But notwithstanding the conclusions reached above, the appellant’s complaint is that the court granted the respondent orders that allowed him to collect rent from the tenants, which orders he had not prayed for.
It is not in doubt that the ruling authorized the respondent to collect rent. It specified, “The plaintiff shall however file an undertaking to reimburse all rents collected to the 1st respondent from the date of filing of the suit to the time it shall be concluded in the event that this suit does not succeed”. In so doing, did the prayers sought lend themselves to the grant of such order?
This brings us to the appellant’s motion of 4th October 2017 and the amended motion of 18th October 2017. It is instructive that he too sought orders to restrain the respondent from collecting rent or interfering with tenants. Despite those prayers, the appellant did lay claim to the rent or demand to collect it. While in the respondent’s affidavit in reply to the same application, the later described the appellant as his rent collector, inferring that all the rent rightfully belonged to him. Whether or not this be the case is a matter for determination by a trial court, but, having found that the respondent satisfied the condition that he stood to suffer irreparable loss if the injunction was not granted, it would of necessity follow that an order restraining the appellant from collecting rent, would place responsibility on the respondent to collect the rent. And to safeguard the interest of both parties, the learned judge could not be faulted for allowing the respondent to collect the rent on an undertaking to reimburse to the appellant with all rent collections from the date of filing of the suit to the time of its determination in the event that the suit did not succeed.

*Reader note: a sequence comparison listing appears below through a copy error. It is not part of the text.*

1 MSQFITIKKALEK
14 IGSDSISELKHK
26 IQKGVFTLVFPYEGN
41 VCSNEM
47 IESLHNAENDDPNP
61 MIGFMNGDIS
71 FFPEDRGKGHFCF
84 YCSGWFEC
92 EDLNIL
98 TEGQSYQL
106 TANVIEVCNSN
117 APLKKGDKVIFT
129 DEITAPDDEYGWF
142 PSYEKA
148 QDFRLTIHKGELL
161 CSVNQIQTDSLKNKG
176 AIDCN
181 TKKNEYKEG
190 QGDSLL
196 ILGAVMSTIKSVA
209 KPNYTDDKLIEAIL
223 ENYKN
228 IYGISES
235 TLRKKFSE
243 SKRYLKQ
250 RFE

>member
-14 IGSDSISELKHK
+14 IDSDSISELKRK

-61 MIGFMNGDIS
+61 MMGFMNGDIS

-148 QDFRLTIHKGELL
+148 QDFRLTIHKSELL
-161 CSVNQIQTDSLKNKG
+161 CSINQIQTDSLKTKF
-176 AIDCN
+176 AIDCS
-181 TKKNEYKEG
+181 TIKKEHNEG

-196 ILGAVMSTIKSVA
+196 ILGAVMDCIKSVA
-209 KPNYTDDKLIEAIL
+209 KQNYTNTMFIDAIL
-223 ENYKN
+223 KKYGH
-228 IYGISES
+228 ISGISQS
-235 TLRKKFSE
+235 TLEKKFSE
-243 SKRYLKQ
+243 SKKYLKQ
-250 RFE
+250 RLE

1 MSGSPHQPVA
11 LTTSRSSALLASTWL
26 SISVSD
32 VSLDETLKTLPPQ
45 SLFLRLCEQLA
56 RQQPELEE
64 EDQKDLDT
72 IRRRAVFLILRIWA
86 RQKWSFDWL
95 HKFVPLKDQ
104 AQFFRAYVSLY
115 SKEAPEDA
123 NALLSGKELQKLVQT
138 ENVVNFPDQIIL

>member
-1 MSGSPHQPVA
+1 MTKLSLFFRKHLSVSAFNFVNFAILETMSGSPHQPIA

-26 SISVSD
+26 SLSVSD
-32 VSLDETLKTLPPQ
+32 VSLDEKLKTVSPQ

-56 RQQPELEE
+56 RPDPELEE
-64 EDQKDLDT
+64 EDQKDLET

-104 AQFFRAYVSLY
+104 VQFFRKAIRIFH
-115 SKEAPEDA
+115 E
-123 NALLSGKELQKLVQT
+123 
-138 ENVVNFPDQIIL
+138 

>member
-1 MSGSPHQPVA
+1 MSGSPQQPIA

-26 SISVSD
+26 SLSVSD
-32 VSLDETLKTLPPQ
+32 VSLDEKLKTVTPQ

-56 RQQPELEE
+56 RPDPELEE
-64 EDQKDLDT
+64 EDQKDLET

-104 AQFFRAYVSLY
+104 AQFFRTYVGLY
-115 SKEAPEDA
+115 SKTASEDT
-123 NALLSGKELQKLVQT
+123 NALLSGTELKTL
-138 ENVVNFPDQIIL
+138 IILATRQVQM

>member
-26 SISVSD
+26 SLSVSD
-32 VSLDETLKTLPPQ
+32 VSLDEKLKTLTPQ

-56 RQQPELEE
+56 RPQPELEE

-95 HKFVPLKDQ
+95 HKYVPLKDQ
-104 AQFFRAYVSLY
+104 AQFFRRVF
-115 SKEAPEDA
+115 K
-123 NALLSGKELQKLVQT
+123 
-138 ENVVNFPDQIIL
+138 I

In sum, we are satisfied that the learned judge rightly exercised her discretion to grant the orders sought, and we can find no reason to interfere with that decision.
Accordingly, the appeal is unmerited and is hereby dismissed with costs to the respondent.
It is so ordered.
Dated and delivered at Mombasa this 25th day of July, 2019.
JUDGE OF APPEAL
S. GATEMBU KAIRU, FCIArb
JUDGE OF APPEAL
JUDGE OF APPEAL
I certify that this is a true copy of the original